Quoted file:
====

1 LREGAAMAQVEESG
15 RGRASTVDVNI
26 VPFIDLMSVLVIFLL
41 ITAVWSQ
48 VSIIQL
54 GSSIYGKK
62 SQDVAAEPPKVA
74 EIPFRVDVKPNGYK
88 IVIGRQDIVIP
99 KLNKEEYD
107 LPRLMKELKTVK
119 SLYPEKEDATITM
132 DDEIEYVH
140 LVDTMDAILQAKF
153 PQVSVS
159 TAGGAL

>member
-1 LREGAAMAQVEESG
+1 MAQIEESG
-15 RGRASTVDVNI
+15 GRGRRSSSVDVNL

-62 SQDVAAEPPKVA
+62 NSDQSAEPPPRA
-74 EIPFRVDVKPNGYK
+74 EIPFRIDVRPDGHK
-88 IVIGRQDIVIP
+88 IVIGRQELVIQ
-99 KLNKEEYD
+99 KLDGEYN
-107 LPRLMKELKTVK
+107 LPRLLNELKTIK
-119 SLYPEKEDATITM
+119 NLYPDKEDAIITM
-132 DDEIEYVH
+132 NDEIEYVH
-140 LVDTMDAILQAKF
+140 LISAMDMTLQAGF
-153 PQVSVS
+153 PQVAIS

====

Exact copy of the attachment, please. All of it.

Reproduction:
1 LREGAAMAQVEESG
15 RGRASTVDVNI
26 VPFIDLMSVLVIFLL
41 ITAVWSQ
48 VSIIQL
54 GSSIYGKK
62 SQDVAAEPPKVA
74 EIPFRVDVKPNGYK
88 IVIGRQDIVIP
99 KLNKEEYD
107 LPRLMKELKTVK
119 SLYPEKEDATITM
132 DDEIEYVH
140 LVDTMDAILQAKF
153 PQVSVS
159 TAGGAL

>member
-1 LREGAAMAQVEESG
+1 MAQIEESG
-15 RGRASTVDVNI
+15 GRGRRSSSVDVNL

-62 SQDVAAEPPKVA
+62 NSDQSAEPPPRA
-74 EIPFRVDVKPNGYK
+74 EIPFRIDVRPDGHK
-88 IVIGRQDIVIP
+88 IVIGRQELVIQ
-99 KLNKEEYD
+99 KLDGEYN
-107 LPRLMKELKTVK
+107 LPRLLNELKTIK
-119 SLYPEKEDATITM
+119 NLYPDKEDAIITM
-132 DDEIEYVH
+132 NDEIEYVH
-140 LVDTMDAILQAKF
+140 LISAMDMTLQAGF
-153 PQVSVS
+153 PQVAIS